Find dependencies in IDL code
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IDLdep is a package that attempts to find all of the IDL source code files needed to run another piece of IDL software. It does this by recursively parsing source code files, looking for calls to procedures and functions.


To install, simply place these files in your IDL path. In addition, you will need two external libraries:

The Beaumont IDL library

The Markwardt IDL library


Lets consider the test file

 pro test
   print, 'This is a test'
   x = arrgen(1., 10., nstep = 10)
   y = this_function_doesnt_exist(5)

We can find all the dependencies needed to run this file with finddep_all:

 IDL> print, finddep_all('')

 { abs }{ alog }{ arrgen /Users/beaumont/idl/pro/local/documented/}{
 ceil }{ findgen }{ keyword_set }{ lindgen }{ message }{ n_elements }{ n_params }
 { on_error }{ print }{ return }{ round }{ test}{
 this_function_doesnt_exist }

finddep_all returns an array of structures, one for each dependency. The first entry in the structure (tag name = func) contains the name of a function or procedure. The second entry (tag name = source) lists the file name that contains the source code for that function, if one was found.

Many entries correspond to built in IDL routines (abs, alog, etc). You can filter these out by specifying the /no_builtin flag:

 IDL> print, finddep_all('', /no_builtin)
 { arrgen /Users/beaumont/idl/pro/local/documented/}{ test}{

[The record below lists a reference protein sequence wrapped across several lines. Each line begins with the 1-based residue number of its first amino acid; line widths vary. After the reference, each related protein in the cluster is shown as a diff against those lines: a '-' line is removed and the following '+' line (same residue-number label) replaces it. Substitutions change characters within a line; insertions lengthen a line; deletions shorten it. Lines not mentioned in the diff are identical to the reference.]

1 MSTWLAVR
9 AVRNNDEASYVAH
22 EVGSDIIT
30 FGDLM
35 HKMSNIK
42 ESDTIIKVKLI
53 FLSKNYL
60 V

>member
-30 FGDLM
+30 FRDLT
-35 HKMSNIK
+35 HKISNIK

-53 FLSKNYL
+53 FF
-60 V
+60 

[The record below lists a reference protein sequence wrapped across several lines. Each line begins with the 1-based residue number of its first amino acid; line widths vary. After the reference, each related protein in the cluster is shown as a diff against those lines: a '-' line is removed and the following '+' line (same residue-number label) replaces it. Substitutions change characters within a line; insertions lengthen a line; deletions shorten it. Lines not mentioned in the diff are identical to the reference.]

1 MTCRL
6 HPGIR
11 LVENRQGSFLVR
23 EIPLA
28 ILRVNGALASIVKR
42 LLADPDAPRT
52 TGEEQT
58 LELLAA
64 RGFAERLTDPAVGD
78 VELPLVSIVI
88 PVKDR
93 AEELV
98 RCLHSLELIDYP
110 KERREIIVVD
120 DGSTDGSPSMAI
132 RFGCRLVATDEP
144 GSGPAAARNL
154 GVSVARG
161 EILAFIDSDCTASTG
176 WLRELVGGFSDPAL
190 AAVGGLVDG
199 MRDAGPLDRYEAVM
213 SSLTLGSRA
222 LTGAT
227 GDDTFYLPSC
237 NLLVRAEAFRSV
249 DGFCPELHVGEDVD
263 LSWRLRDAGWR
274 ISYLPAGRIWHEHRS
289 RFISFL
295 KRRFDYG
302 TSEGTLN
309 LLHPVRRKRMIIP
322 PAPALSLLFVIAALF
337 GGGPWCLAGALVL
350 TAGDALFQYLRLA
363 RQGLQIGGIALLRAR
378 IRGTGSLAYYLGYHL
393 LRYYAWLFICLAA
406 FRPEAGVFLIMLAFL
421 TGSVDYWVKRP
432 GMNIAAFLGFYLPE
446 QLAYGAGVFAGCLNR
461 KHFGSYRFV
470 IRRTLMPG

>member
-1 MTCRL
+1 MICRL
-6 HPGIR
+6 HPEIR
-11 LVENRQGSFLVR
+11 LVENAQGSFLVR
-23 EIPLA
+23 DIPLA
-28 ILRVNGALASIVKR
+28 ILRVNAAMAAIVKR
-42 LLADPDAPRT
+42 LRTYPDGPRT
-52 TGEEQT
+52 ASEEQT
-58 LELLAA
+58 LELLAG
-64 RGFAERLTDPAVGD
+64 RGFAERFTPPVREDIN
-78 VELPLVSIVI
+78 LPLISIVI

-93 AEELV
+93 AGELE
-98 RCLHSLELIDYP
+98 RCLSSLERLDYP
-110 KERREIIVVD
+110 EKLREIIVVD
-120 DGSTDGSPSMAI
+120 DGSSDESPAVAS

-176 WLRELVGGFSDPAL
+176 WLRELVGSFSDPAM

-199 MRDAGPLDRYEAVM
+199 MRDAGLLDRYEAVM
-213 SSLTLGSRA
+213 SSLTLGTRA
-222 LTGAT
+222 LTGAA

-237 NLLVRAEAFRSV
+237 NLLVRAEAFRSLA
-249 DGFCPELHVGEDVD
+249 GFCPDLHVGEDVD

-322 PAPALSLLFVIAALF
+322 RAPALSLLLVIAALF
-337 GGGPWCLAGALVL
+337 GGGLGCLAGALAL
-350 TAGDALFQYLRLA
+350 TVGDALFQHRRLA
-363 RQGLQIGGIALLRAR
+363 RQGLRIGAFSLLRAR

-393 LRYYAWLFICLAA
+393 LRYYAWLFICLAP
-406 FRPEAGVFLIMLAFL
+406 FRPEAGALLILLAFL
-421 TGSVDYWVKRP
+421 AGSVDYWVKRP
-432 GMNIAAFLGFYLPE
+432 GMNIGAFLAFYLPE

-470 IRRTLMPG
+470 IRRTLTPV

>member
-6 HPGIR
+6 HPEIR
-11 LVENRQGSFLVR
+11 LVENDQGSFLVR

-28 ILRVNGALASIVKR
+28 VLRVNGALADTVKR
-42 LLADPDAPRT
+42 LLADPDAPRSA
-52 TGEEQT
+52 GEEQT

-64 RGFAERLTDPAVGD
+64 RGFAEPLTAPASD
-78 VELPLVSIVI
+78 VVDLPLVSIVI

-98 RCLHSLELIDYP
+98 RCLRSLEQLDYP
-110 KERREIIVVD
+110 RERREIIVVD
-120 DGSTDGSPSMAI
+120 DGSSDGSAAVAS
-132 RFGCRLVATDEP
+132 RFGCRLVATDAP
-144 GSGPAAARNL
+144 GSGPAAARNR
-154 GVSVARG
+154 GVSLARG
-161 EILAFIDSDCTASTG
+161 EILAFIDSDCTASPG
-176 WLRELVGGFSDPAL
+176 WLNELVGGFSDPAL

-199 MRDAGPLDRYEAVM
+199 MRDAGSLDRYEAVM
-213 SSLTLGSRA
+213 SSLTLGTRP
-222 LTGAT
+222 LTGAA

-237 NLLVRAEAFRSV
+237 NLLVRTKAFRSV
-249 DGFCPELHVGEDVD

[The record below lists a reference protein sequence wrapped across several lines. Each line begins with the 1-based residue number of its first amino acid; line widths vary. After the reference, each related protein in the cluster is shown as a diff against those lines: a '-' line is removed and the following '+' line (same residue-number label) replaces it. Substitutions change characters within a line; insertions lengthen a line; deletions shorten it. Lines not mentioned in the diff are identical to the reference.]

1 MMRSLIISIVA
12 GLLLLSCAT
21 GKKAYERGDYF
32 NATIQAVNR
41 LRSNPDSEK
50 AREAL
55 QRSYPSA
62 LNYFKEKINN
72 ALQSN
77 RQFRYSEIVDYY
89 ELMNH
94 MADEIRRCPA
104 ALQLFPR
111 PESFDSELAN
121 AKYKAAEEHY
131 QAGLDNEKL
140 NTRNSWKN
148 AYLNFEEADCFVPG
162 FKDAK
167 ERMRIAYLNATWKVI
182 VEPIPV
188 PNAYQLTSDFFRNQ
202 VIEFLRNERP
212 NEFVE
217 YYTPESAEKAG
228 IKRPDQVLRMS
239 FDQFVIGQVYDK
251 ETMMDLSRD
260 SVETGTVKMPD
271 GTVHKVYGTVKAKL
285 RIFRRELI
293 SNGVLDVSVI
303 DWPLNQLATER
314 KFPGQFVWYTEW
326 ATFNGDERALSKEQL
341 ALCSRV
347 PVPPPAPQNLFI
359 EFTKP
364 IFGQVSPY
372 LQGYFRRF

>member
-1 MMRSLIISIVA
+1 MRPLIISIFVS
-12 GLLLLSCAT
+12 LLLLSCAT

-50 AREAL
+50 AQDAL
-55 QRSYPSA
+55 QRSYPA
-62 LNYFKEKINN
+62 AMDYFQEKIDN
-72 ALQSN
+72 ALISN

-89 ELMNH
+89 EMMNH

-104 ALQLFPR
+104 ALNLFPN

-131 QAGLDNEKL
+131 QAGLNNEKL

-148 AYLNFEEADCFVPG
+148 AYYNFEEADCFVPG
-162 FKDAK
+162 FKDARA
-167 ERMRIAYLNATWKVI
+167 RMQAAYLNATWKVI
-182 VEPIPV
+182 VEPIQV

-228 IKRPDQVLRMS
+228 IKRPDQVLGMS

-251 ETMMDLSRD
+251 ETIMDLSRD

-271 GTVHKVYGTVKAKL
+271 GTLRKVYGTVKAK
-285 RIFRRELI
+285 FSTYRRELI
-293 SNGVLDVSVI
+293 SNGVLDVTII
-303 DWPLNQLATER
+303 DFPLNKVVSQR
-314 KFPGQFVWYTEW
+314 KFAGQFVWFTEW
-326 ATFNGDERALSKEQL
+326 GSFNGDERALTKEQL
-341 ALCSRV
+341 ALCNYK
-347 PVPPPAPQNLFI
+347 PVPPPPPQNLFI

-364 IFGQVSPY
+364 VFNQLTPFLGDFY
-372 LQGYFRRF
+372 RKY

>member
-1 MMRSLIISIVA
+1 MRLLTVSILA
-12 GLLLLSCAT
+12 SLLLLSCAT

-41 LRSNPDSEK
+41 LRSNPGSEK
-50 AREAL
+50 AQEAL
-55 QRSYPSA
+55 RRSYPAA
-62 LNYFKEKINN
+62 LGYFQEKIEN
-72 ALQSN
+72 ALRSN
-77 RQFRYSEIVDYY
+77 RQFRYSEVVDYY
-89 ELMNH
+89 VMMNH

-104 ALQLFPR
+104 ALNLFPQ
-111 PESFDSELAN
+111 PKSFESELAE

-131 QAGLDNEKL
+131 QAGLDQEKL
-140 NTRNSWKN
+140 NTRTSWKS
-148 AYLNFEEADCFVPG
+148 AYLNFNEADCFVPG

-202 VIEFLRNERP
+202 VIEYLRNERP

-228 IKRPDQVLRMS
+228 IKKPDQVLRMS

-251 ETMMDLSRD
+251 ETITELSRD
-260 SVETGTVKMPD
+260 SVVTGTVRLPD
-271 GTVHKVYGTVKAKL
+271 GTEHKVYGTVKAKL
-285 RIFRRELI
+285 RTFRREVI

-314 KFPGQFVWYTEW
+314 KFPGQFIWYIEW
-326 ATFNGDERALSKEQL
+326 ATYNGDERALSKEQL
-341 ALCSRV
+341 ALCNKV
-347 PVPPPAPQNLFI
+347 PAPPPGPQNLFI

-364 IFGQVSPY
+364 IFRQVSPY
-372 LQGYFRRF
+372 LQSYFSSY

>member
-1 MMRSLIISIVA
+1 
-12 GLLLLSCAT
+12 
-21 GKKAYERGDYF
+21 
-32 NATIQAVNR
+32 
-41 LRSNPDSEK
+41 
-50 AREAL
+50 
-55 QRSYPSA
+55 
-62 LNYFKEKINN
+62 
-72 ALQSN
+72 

this_function_doesnt_exist }

There are just 3 dependencies beyond calls to IDL builtins: arrgen, test, and this_function_doesnt_exist. Note that the last function doesn't have any source file associated with it. This is likely a missing dependency. You can look at only the missing dependencies:

 IDL> print, finddep_all('', /no_source, /no_builtin)
 { this_function_doesnt_exist }

Or instead filter them out:

 IDL> print, finddep_all('', /only_source)
 { arrgen /Users/beaumont/idl/pro/local/documented/}{ test}

The other useful function in this library is bundle_dep. This routine will copy all of the dependencies for a given file into a new directory. This can be helpful when distributing your code to others::

IDL> bundle_dep, '', 'test_directory'
IDL> exit
bash> ls test_directory


IDLdep is not perfect. In particular, you should be aware of the following limitations.

  • IDLdep assumes that all code follows the modern convention that parenthesis are used for function calls, and not array subscripting. Thus, it will occasionally misinterpret a variable as a function name.
  • IDLdep does not understand function calls within quotation marks, and thus cannot propery parse the inputs to commands like EXECUTE, CALL_FUNCTION, etc. For example, IDLdep will not find the call to 'testing' in the following line of code: result = call_function('testing', 5)
  • IDLdep does not parse calls to object methods like stack->push.